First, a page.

Ennogyōja is the semi-legendary 7th-century personage who later came to be considered the “founder” of shugendō, a belief system and ascetic practices undertaken by practitioners known as yamabushi. Still practiced today, its profound philosophy, mystical esteem for nature and rigorous practices have inspired the likes of beat poet Gary Snyder. It’s said that the power generated by Ennogyōja’s ascetic practices gave him powers of healing, of superhuman abilities, and of the ability to command gods, demons and humans. It’s said that he directed the two deities with him at this yama to construct a bridge between two sacred peaks in Nara Prefecture, where yamabushi still practice today.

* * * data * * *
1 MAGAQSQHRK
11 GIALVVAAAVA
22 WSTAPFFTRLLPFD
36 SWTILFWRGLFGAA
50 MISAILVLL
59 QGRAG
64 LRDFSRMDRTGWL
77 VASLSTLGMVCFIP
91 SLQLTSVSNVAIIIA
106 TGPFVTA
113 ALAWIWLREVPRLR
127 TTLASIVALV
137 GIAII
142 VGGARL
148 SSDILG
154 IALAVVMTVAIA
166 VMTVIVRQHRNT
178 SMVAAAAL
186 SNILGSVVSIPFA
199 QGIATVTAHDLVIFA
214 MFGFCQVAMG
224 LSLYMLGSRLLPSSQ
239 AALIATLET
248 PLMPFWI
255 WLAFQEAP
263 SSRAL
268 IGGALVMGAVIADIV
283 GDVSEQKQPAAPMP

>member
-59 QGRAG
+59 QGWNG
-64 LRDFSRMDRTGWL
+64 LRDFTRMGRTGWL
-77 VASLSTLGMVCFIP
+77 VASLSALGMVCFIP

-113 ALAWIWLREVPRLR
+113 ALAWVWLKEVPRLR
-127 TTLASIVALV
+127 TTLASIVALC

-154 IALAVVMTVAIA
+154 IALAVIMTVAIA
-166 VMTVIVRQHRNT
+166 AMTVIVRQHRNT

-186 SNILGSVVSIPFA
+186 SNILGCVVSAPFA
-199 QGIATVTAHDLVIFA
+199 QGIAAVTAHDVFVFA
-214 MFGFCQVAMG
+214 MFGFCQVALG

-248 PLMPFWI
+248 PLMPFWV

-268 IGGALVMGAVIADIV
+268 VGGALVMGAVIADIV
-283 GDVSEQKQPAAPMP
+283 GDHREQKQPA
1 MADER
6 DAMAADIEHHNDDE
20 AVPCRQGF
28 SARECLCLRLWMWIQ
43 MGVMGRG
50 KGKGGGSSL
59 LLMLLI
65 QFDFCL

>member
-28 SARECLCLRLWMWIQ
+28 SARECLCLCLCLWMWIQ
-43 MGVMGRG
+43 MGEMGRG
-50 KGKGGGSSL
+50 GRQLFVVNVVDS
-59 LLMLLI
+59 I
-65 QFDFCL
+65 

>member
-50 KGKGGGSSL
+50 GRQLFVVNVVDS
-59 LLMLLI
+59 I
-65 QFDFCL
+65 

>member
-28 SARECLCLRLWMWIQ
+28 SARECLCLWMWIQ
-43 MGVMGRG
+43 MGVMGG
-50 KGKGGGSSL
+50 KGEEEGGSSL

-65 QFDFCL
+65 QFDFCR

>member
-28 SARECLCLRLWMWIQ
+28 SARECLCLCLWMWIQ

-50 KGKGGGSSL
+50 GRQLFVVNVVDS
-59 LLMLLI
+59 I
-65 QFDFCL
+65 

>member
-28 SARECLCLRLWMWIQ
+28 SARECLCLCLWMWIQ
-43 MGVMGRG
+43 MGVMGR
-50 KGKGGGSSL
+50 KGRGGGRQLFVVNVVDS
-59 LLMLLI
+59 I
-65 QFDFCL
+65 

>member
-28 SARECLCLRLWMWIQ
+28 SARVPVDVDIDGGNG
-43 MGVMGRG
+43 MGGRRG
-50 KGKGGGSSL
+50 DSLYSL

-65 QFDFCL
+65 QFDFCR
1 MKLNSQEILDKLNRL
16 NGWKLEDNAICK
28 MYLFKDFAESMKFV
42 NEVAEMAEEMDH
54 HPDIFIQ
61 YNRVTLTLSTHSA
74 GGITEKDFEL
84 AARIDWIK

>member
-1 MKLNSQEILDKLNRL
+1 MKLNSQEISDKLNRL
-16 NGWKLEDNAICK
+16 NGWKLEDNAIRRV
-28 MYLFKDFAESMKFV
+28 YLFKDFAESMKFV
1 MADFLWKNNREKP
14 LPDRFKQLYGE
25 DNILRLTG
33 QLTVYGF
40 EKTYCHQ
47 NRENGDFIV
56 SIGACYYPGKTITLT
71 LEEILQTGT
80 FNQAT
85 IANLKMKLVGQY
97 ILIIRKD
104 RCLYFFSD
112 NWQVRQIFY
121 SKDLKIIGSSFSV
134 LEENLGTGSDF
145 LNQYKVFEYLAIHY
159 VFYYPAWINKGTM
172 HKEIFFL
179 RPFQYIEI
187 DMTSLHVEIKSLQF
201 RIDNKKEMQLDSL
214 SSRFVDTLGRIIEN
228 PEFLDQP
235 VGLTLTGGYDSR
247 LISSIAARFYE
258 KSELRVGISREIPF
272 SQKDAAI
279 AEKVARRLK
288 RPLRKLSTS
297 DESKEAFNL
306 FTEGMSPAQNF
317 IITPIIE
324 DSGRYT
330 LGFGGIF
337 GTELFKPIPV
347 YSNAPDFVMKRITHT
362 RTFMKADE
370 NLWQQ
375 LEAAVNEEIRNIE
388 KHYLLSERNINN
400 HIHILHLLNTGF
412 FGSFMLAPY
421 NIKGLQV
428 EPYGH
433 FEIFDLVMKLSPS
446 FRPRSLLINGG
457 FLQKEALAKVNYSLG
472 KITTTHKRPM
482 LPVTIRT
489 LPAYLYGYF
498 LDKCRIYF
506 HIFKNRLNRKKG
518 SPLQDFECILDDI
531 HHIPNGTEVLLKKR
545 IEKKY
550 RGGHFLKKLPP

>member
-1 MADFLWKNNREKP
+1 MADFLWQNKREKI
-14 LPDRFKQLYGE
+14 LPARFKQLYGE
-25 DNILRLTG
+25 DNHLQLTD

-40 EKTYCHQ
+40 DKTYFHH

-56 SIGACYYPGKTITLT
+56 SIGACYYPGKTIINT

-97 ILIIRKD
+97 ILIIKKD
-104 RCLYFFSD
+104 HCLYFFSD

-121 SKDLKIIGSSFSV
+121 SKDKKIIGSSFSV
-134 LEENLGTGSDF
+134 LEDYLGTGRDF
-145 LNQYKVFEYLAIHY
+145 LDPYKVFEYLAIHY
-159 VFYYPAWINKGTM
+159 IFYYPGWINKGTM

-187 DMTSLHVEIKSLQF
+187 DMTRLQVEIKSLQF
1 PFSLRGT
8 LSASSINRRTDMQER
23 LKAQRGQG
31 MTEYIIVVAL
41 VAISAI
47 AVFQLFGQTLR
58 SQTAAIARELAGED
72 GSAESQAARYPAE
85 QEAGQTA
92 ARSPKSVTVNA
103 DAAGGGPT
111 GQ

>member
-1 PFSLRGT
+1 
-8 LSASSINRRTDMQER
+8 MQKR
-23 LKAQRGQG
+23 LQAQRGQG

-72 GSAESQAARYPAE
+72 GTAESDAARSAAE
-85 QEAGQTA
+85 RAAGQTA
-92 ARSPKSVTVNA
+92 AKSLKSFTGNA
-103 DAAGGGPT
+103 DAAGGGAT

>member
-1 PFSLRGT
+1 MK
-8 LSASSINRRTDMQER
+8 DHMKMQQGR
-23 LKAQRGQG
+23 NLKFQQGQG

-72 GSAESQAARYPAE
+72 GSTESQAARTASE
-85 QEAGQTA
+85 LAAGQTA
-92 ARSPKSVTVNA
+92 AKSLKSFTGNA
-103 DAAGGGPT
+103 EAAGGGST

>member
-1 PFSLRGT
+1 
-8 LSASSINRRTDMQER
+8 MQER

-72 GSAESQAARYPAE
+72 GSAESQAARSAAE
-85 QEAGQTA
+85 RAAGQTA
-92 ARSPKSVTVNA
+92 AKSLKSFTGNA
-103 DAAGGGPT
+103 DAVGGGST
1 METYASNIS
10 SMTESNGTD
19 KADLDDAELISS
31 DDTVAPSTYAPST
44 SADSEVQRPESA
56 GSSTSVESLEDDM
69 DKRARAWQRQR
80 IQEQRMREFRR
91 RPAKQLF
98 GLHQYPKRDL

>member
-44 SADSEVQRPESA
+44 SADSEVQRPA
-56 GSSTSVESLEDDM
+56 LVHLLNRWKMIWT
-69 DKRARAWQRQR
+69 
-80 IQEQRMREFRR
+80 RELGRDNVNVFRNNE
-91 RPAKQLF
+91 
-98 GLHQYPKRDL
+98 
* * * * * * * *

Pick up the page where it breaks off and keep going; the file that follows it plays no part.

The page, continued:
Modern-day yamabushi visit this yama every year to pay respects to their founder. See the Yamabushi Yama webpage for more about yamabushi. Ennogyōja Yama has an unusually diverse collection of mostly original treasures, including many Chinese tapestries depicting dragons, painted scrolls of the yama throughout the centuries, and even a map of locations of yamaboko throughout history. The latter shows names and locations of yamaboko that no longer exist, comprising a good example of how these valuable artifacts shed light onto the Gion Festival’s past.